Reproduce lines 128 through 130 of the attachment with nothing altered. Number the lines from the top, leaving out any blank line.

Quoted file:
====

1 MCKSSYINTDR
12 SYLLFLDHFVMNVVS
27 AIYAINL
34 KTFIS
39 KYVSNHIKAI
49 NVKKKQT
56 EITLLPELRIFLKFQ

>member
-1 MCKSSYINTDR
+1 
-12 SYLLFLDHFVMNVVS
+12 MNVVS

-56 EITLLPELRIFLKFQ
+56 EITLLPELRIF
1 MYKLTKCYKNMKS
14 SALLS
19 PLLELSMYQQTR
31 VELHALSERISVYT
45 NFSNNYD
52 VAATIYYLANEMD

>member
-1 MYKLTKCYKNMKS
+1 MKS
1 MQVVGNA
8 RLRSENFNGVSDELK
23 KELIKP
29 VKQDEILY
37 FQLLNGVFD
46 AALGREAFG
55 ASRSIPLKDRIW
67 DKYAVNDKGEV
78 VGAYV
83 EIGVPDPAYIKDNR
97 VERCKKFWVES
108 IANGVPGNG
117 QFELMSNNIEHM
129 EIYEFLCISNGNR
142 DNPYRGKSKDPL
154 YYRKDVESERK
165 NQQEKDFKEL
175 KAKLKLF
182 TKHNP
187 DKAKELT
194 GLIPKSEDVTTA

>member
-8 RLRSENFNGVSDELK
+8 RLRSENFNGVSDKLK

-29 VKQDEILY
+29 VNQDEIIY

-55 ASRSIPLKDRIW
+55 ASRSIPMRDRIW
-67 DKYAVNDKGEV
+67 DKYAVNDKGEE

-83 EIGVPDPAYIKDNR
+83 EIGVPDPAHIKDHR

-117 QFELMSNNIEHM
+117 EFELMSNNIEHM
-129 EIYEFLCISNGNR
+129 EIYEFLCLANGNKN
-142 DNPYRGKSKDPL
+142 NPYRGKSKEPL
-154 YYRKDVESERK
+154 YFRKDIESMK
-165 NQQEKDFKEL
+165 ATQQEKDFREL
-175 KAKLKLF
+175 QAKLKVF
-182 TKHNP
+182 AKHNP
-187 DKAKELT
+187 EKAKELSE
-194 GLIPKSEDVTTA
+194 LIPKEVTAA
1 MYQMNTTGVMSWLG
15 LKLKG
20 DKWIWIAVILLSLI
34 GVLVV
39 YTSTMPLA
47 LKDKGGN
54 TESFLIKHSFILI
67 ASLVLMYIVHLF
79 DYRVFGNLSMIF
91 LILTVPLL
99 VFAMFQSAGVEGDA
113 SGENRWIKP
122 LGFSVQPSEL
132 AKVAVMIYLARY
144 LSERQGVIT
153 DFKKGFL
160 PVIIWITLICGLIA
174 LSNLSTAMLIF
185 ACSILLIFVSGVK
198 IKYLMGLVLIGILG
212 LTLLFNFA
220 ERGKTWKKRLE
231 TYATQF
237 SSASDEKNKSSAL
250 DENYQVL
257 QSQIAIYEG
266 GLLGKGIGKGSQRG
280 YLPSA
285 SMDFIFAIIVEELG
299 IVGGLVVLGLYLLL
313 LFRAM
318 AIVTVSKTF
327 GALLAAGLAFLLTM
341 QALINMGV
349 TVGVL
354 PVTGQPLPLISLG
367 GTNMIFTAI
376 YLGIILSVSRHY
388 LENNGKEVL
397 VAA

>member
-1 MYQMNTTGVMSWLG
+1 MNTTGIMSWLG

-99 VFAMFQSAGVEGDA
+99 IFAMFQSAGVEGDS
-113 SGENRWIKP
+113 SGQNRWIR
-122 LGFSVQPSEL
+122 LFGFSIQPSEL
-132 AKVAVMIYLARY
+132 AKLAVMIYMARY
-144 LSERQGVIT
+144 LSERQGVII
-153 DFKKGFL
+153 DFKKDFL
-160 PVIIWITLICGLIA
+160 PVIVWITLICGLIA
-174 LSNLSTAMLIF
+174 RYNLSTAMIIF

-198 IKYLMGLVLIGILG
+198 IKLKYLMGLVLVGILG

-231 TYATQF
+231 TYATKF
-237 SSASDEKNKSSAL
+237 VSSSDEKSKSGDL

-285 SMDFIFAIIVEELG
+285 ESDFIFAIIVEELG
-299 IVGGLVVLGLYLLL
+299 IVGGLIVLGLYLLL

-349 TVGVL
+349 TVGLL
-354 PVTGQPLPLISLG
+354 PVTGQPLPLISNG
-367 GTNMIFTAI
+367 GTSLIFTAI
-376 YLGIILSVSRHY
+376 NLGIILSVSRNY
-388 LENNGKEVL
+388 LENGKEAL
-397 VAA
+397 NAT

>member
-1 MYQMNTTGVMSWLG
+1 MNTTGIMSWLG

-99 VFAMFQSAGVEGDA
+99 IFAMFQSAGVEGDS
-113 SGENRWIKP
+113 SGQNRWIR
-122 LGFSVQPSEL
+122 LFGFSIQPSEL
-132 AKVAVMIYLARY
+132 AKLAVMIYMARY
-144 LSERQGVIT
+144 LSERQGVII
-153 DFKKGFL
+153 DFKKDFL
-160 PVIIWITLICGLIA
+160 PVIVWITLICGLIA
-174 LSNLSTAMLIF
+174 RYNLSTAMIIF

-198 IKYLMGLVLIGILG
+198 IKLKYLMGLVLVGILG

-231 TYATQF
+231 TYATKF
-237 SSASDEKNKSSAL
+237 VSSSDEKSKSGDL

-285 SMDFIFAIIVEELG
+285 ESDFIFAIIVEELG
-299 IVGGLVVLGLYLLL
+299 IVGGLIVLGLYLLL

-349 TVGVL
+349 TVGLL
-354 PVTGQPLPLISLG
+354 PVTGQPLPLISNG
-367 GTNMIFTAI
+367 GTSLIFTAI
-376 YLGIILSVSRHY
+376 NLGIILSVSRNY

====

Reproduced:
+153 DFKKDFL
-160 PVIIWITLICGLIA
+160 PVIVWITLICGLIA